Result: The medical subscale evinced moderate interitem consistency (Cronbach's alpha RT=0.56, RP=0.66, BP=0.74). As hypothesized, correlations between the medical and health/safety domains were small for risk-taking (r=.12, p=0.07), risk perception (r=.25, p<.001), and benefit perception (r<.01, p=0.99). In fact, the medical subscale were most strongly associated with attitudes and perceptions of social risks (RT r=0.41, RP r=0.46, BP r=0.53). We found no demographic differences in willingness to take medical risks. Hispanic respondents gave slightly higher average ratings of riskiness for medical activities than Caucasian respondents (standardized regression coefficient Beta=0.15, p=.04), and separated respondents gave higher ratings than married respondents (Beta=0.15, p=.04). Women gave higher average ratings of benefit for medical activities than men (Beta=.15, p=.023) as did respondents with higher household incomes (Beta=.17, p=0.29). These differ substantially from demographic associations with mean responses to the social risk scale.

Conclusion: The DOSPERT health/safety subscale does not appear to measure attitudes and perceptions associated with typical medical activities faced by patients. Instead attitudes toward medical activities appear to be associated with attitudes toward social risks, which may reflect the interpersonal impact of many medical decisions, but demonstrate different patterns of individual difference.

2:45 PM
Olga Kostopoulou, PhD, Andrea Rosen, MSc, Thomas Round, MBChB, Ellen Wright, MBChB and Brendan C. Delaney, MD, King's College London, London, United Kingdom

Purpose: To assess the effectiveness of two modes of diagnostic support in family medicine: 1) suggestion of relevant diagnoses to consider at the beginning of the clinical encounter (“suggesting”) and 2) alert about diagnoses to exclude at the end of the encounter (“alerting”).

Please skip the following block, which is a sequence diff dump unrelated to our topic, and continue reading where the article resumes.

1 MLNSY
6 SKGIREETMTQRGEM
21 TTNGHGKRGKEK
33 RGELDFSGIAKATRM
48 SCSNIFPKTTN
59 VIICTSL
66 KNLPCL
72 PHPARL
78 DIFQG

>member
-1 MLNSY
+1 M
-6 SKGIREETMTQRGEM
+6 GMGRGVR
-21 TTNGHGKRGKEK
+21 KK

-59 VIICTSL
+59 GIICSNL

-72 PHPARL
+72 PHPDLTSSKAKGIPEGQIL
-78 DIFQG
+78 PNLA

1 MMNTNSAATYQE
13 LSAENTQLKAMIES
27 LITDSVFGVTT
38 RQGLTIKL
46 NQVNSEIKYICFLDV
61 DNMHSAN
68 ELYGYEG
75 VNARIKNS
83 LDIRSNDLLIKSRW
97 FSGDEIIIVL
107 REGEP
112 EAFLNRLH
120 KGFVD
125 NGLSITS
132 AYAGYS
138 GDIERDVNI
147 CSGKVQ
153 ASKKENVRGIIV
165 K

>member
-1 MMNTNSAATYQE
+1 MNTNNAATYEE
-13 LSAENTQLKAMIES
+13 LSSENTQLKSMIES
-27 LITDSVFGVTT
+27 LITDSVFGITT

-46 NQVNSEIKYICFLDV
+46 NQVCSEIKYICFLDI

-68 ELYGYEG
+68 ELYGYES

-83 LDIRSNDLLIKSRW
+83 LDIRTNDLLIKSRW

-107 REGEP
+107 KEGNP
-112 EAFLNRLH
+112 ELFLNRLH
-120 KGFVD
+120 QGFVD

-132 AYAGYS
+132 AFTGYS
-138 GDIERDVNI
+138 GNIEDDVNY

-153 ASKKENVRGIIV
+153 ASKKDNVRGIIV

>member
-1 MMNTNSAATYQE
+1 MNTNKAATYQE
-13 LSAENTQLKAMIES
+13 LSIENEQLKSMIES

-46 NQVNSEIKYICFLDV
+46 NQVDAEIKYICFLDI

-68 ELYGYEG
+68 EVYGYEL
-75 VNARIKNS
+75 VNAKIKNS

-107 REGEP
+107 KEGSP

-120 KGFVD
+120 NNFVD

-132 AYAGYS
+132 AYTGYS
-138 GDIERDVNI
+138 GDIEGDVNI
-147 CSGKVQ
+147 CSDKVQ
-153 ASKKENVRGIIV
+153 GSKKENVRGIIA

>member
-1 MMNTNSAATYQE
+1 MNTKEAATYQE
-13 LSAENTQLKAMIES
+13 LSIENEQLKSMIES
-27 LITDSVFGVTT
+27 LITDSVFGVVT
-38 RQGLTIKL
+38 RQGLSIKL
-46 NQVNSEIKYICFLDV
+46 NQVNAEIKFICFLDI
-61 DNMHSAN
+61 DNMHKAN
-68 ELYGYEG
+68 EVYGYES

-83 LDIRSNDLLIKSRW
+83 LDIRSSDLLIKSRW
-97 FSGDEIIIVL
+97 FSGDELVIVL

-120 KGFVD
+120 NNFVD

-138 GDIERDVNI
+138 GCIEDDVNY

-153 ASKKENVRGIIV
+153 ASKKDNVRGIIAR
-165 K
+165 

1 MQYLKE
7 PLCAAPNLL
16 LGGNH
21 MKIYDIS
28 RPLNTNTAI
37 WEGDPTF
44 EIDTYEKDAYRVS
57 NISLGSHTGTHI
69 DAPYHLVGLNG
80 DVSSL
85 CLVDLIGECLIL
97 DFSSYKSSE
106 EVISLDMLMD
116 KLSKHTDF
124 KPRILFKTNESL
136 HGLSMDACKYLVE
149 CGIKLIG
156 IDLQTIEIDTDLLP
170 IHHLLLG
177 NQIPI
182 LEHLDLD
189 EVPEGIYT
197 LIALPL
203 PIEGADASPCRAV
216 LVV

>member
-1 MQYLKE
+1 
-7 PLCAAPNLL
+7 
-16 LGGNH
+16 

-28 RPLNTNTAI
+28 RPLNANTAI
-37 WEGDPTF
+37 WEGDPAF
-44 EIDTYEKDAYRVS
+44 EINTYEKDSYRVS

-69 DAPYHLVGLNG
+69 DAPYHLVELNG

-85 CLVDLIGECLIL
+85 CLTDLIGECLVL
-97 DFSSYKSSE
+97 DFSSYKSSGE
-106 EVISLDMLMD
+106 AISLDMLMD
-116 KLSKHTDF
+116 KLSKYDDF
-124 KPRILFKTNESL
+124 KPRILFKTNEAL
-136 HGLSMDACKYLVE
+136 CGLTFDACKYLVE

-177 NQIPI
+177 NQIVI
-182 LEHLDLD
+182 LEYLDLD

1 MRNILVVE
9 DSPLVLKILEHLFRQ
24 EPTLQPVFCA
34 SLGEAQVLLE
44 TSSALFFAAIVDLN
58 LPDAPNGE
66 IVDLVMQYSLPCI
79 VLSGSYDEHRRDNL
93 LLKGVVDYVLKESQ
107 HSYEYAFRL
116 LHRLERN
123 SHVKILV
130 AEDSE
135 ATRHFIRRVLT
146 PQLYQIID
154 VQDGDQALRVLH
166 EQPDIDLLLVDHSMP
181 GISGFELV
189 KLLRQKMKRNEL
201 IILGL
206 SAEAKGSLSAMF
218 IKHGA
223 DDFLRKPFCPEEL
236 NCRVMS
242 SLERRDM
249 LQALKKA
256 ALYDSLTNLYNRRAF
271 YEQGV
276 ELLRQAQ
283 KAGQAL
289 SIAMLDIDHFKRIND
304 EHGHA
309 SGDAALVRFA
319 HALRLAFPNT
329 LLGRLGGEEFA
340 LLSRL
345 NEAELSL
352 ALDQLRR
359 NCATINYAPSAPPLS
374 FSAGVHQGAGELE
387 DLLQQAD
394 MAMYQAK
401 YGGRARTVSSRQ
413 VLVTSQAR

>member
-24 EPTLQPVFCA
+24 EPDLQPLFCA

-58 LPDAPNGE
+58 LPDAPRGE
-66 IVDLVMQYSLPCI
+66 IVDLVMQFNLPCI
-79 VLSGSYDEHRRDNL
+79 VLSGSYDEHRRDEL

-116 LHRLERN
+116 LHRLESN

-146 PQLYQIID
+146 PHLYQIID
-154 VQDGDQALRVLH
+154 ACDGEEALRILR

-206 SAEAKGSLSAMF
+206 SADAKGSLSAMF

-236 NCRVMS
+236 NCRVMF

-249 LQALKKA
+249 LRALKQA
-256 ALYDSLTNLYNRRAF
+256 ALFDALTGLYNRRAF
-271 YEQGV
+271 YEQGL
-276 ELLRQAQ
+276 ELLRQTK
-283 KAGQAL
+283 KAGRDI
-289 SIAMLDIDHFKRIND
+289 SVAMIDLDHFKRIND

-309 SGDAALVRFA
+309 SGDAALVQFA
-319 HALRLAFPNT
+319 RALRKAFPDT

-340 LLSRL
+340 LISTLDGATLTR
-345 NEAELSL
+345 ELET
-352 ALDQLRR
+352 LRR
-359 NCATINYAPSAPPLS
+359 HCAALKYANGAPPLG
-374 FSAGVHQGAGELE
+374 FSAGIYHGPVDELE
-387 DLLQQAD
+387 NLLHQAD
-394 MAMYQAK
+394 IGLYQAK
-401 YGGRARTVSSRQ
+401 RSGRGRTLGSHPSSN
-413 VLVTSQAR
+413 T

Method: We designed 9 detailed patient scenarios presenting one of 3 commonly misdiagnosed complaints, in a 3x3x3 factorial design: experimental condition (control, suggesting, alerting) x complaint (chest pain, abdominal pain, dyspnea) x case difficulty (easy, moderate, difficult). The study was powered to detect a 10% increase in diagnostic accuracy over control (N=297).  The scenarios were presented to family physicians on computer over the Internet, while they were on the phone with a researcher. After reading some initial patient information on their screen, physicians could request further information in order to diagnose. The researcher selected the answer from a list and this was displayed to the physician. The suggesting list was presented after the patient’s main complaint and then disappeared (it could be recalled at will). The alerting list was presented only after physicians gave a diagnosis (they could change this following the alert).

Result: Current analyses based on 256 participants (86% of final sample) find a 5% overall increase in mean diagnostic accuracy with “suggesting” but no increase with “alerting” over control. In a logistic regression model that accounted for physician clustering and adjusted for case difficulty, the odds ratio of diagnosing correctly with “suggesting” was 1.3 (95% CI: 1.07–1.60, P=0.020). There was a significant correlation between the amount of information elicited and mean accuracy (Pearson r=0.40, P=<0.0001). There was no difference in the amount of information elicited between experimental conditions (P=0.67).

Conclusion: We found a modest effect of early suggestions of diagnoses to consider on family physicians’ accuracy, without an increase in the amount of information gathered. An appropriately developed computerized diagnostic support system, integrated with the patient record, that would activate automatically once the reason for encounter is entered, has the potential to improve diagnostic accuracy. In contrast, a system that monitors the information that the physician elicits during the encounter and alerts about further diagnoses to exclude is not likely to improve accuracy. It seems difficult to make physicians question their diagnosis once they have settled on it.